POC Blog

The random technotheolosophical blogging of Reid S. Monaghan

The Importance of the Old Testament

The Old Testament. Yes, that big part of the Bible full of blood and sacrifices, kings and heroes, laws and regulations, worship and lament, clarity and mystery. Though it makes up close to two thirds of our Bibles the Old Testament remains a bit unknown or disconnected from the lives of many contemporary believers. I’m not so sure if it’s the strange laws of Leviticus regarding bodily emissions or seeing God wiping people out that tends to make people shy away. Yet one thing is certain, God in his wisdom has given us the Bible as a unified whole, made up of sixty six books.1 The story line is consistent from beginning until end; the creator God at work to redeem the world through the person and work of Jesus Christ. JI Packer says it well:

There is but one leading character (God the Creator), one historical perspective (world redemption), one focal figure (Jesus of Nazareth, who is both Son of God and Savior), and one solid body of harmonious teaching about God and godliness. Truly the inner unity of the Bible is miraculous; a sign and a wonder, challenging the unbelief of our skeptical age. 2

As Jesus is the local hero of the Bible, he is also the subject and view of the Old Testament. Though many people may not think “Jesus” when they think Old Testament, its pages indeed anticipate, prepare and foreshadow his coming. Mark Dever, in speaking of the unity of the Bible’s storyline and focus upon Jesus explains it this way:

The context for understanding the person and work of Christ is the Old Testament. God’s work of creation, humanities rebellion against him, sin’s consequence in death, God’s election of a particular people, his revelation of sin through the law, the history of his people, his work among other peoples—I could go on and on—all these form the setting for Christ’s coming. Christ came in history at a particular point in the story line. 3

The Old Testament places our gaze and expectation on the coming one who would fully deliver a world which is under the curse of sin and death. Getting a good overview of the purpose of the Old Testament and its unity can make it much more approachable for modern readers. So I do pray this paper will be of help to motivate study of the Old Testament Scriptures.

Yet before we look at some of the huge importance held by the Old Testament, I want to make one thing very clear. There is one God who created the world and this God does not change. He is who he is and has told us so: I am who I am and I am the Lord, I do not change (Exodus 3:14, Malachi 3:6). One of the unfortunate misunderstandings about the Old Testament is that it reveals a different God than that of the New. Or that God has grown up or evolved over the course of the Bible. I want to emphatically state that the God of the Old and New Testaments is one and the same. It is not like God was having a bad hair day, was going through puberty or forgot his Nicorette gum during the days of the Old Testament. The Old Testament does not reveal a 13 year old God throwing temper tantrums at divinity junior high. Likewise the God of the New Testament is not a fluffy nice bunny rabbit who was never offended by the sins of people. No, God is loving and merciful in the Old and wrathful and just in the New, just as he is wrathful and just in the Old and loving and merciful in the New. This is important and should not be missed. The God who created all things, called Israel out as a nation, brought forth the Messiah through this nation and lineage is the same God who will bring about the Kingdom of Heaven at the end of the age.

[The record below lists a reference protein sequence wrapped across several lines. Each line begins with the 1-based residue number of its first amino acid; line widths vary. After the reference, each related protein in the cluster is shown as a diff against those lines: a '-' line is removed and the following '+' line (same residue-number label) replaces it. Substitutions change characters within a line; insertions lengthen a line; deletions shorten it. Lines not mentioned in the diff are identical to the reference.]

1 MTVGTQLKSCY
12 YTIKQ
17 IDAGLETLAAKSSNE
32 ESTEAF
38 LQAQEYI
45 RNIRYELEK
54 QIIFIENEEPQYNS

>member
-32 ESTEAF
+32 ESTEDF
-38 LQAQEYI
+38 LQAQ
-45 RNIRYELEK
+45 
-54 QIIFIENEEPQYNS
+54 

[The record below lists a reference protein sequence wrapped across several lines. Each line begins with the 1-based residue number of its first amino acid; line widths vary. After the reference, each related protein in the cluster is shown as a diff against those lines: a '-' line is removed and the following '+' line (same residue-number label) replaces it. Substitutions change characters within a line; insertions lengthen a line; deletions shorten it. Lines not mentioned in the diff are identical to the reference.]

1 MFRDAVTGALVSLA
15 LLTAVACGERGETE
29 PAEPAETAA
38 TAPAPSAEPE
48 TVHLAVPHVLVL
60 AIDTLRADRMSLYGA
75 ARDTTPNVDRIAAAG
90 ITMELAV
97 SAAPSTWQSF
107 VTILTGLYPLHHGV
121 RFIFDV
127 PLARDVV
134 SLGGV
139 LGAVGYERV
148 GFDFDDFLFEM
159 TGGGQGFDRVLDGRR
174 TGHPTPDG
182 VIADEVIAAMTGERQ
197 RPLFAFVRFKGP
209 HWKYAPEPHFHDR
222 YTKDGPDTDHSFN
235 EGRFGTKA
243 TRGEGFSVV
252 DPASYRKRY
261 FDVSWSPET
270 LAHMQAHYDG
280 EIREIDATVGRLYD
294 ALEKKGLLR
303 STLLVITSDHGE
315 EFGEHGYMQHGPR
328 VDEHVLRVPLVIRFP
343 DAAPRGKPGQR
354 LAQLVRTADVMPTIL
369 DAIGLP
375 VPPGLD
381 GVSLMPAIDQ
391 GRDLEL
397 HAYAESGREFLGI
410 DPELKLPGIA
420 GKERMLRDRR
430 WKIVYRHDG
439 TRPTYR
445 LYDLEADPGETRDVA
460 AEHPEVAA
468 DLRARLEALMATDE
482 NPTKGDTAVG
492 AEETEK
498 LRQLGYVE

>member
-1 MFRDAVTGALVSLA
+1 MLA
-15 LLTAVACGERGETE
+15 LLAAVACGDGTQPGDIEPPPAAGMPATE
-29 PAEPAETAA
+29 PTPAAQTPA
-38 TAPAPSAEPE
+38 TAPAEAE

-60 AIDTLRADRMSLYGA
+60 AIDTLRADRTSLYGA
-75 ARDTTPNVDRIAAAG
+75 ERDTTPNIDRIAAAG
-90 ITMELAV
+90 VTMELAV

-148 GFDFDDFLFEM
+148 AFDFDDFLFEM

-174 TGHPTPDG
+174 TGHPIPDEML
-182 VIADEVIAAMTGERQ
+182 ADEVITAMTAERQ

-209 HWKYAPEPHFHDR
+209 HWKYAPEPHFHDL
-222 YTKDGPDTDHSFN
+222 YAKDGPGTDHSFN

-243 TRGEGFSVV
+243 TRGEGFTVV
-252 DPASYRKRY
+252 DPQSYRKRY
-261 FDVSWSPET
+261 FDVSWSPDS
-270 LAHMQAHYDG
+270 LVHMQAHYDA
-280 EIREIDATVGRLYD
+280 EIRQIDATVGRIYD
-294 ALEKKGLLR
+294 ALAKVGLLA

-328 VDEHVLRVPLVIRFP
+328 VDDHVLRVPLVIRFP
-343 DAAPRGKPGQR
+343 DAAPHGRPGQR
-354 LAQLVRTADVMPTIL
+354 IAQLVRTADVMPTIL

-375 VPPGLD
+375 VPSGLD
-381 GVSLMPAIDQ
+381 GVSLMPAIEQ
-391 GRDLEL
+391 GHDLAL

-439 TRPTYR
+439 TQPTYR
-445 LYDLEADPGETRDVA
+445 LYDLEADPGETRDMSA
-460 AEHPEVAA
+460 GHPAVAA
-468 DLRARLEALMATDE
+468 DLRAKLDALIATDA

With that said, I want us to focus on three major areas of importance of the Old Testament. First, it gives us a proper historical context to understand the work of redemption. Second, it rounds out and gives us a complete vision of the person of God. And third, it actually gives us a fully developed picture of Jesus which is not seen if he is only observed through the New Testament. We’ll handle each of these now in turn.


1. For those interested in a brief treatment of how the sixty six books arrived in the Bible see Reid S. Monaghan, One Bible, Many Books (Power of Change, 2006, accessed December 31 2006); available from http://www.powerofchange.org/blog/2006/11/one_bible_many_books.html.
2. JI Packer in the introduction to Edmund P. Clowney, The Unfolding Mystery - Discovering Christ in the Old Testament (Philipsburg: Presbyterian and Reformed, 1988), 8.
3. Mark Dever, Promises Made: The Message of the Old Testament (Wheaton: Crossway Books, 2006), 27.


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